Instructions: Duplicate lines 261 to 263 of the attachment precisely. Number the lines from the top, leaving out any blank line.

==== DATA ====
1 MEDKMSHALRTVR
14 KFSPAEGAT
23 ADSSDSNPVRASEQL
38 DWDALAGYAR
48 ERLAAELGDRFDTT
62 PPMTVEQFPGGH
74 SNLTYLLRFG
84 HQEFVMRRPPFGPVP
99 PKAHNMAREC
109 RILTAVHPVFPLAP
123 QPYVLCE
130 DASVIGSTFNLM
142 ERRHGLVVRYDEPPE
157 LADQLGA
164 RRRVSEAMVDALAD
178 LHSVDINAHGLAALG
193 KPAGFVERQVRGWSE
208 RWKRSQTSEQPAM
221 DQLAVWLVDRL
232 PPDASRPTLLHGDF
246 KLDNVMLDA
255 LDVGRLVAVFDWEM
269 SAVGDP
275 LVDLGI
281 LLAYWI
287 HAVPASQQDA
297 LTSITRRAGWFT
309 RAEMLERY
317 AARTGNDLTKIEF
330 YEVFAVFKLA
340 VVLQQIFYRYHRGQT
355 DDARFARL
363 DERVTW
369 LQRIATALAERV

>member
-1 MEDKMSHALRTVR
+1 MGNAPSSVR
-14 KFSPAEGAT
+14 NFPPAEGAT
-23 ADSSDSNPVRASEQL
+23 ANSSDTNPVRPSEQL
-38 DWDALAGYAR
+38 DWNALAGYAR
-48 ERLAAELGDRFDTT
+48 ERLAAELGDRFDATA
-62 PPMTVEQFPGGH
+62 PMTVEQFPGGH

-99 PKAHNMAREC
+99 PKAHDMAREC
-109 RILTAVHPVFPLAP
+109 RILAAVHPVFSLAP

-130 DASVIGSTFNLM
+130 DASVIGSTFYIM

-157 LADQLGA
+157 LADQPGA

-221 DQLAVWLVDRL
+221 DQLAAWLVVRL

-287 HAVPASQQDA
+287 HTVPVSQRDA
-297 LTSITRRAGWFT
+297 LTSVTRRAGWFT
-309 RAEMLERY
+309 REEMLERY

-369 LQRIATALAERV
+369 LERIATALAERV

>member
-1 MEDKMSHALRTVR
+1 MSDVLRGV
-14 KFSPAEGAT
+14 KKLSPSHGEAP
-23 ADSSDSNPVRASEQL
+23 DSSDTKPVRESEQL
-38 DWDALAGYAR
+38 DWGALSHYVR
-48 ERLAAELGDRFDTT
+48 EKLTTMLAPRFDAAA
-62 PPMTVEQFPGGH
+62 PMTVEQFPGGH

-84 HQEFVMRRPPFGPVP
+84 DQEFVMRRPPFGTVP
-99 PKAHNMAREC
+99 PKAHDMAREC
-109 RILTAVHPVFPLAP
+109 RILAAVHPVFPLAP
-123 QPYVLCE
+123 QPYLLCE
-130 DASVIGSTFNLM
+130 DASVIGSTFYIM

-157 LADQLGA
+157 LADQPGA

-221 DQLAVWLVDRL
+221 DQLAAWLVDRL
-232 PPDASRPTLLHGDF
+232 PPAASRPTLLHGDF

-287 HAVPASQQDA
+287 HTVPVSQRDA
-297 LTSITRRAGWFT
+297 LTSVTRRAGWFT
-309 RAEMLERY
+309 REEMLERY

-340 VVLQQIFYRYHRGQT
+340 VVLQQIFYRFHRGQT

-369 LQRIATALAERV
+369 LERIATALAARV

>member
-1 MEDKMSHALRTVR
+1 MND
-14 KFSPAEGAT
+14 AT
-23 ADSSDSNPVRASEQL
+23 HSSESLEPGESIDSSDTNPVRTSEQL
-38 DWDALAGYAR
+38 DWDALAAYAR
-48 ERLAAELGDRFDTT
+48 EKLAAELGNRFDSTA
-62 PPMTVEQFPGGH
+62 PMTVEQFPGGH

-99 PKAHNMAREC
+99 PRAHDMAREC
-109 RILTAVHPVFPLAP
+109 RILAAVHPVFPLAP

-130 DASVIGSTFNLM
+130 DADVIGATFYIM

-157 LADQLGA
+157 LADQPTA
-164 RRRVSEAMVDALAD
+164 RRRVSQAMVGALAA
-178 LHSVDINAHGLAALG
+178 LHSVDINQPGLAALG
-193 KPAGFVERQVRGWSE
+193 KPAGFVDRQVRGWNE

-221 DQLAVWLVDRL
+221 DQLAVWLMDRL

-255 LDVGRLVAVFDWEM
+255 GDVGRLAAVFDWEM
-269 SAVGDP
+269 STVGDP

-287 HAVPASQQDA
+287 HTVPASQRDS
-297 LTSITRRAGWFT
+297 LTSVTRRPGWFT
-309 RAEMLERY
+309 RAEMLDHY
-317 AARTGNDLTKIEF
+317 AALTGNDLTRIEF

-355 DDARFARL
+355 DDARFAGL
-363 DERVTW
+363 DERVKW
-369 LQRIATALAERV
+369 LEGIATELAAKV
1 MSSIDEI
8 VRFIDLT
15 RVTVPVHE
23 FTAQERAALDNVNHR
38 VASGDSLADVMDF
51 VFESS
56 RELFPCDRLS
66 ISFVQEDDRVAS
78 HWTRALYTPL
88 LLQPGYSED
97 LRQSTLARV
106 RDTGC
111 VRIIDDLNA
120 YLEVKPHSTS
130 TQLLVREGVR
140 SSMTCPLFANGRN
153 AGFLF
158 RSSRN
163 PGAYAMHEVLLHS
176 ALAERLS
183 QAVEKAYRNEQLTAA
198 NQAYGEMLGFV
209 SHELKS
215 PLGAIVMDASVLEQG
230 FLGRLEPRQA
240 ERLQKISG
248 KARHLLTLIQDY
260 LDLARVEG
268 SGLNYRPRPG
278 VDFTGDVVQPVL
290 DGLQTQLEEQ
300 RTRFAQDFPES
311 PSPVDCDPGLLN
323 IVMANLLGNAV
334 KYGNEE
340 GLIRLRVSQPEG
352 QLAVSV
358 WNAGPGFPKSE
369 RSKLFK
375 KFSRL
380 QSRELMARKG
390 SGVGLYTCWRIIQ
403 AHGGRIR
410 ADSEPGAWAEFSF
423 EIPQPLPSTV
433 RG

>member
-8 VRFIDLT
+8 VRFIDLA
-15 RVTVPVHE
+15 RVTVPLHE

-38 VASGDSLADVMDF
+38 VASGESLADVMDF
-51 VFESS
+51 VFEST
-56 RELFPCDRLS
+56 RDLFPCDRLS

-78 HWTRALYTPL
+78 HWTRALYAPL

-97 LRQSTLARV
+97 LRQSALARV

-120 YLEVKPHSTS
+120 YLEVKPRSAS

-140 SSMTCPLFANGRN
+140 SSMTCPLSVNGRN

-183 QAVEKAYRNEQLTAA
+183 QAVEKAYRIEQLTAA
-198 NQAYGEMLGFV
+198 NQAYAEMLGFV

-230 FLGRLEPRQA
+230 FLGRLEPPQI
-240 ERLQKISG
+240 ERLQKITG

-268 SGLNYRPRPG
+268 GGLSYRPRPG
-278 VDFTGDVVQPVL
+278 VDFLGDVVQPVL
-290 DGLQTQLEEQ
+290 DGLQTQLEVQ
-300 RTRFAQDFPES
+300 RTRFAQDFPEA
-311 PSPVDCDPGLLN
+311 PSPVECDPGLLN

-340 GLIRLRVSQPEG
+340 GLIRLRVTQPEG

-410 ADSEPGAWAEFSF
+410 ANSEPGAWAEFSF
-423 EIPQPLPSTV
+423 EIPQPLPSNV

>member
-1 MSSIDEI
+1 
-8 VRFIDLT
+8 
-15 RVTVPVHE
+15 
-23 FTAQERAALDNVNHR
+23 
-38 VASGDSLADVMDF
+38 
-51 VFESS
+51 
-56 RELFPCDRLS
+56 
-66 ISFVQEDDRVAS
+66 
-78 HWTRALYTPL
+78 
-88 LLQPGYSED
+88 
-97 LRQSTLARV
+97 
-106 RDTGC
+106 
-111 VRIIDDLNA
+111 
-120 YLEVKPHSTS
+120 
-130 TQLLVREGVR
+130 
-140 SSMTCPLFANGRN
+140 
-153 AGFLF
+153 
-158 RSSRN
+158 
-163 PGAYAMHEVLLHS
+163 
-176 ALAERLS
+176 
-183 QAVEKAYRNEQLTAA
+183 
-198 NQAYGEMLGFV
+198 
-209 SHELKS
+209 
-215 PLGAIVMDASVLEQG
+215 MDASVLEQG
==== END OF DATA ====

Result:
+88 
-97 LRQSTLARV
+97 